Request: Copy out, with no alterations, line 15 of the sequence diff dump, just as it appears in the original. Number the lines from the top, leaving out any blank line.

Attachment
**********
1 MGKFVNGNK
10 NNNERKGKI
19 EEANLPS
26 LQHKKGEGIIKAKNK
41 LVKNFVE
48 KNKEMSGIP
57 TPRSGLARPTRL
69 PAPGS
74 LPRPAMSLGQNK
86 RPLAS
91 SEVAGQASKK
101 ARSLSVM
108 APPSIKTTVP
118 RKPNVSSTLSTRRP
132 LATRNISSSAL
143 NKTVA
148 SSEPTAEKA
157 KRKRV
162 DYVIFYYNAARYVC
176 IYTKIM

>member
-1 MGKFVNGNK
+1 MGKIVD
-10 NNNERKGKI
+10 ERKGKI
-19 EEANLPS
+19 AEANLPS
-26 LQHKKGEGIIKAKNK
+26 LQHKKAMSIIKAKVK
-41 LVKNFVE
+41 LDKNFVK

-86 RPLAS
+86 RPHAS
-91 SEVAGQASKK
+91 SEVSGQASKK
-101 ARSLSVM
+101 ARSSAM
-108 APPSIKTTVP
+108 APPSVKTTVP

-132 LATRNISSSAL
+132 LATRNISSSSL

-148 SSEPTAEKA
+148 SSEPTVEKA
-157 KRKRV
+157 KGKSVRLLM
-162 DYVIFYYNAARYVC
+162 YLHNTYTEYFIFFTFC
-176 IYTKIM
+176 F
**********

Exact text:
132 LATRNISSSAL